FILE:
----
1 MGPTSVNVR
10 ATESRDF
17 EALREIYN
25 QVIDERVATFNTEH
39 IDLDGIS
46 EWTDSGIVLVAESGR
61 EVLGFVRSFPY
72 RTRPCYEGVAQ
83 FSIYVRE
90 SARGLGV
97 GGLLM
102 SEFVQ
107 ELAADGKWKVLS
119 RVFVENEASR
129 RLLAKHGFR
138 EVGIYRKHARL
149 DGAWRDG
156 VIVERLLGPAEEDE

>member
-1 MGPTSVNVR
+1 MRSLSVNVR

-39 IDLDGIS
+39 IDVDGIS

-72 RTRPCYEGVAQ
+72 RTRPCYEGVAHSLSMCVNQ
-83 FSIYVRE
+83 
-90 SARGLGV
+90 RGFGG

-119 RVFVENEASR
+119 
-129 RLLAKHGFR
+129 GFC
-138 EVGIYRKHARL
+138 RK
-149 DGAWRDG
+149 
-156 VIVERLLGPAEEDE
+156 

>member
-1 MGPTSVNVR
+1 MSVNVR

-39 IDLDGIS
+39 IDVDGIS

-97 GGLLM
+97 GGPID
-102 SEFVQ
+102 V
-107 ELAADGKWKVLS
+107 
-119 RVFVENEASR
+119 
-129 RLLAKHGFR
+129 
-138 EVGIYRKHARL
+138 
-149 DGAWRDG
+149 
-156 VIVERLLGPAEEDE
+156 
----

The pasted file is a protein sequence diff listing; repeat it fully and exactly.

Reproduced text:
1 MGPTSVNVR
10 ATESRDF
17 EALREIYN
25 QVIDERVATFNTEH
39 IDLDGIS
46 EWTDSGIVLVAESGR
61 EVLGFVRSFPY
72 RTRPCYEGVAQ
83 FSIYVRE
90 SARGLGV
97 GGLLM
102 SEFVQ
107 ELAADGKWKVLS
119 RVFVENEASR
129 RLLAKHGFR
138 EVGIYRKHARL
149 DGAWRDG
156 VIVERLLGPAEEDE

>member
-1 MGPTSVNVR
+1 MRSLSVNVR

-39 IDLDGIS
+39 IDVDGIS

-72 RTRPCYEGVAQ
+72 RTRPCYEGVAHSLSMCVNQ
-83 FSIYVRE
+83 
-90 SARGLGV
+90 RGFGG

-119 RVFVENEASR
+119 
-129 RLLAKHGFR
+129 GFC
-138 EVGIYRKHARL
+138 RK
-149 DGAWRDG
+149 
-156 VIVERLLGPAEEDE
+156 

>member
-1 MGPTSVNVR
+1 MSVNVR

-39 IDLDGIS
+39 IDVDGIS

-97 GGLLM
+97 GGPID
-102 SEFVQ
+102 V
-107 ELAADGKWKVLS
+107 
-119 RVFVENEASR
+119 
-129 RLLAKHGFR
+129 
-138 EVGIYRKHARL
+138 
-149 DGAWRDG
+149 
-156 VIVERLLGPAEEDE
+156 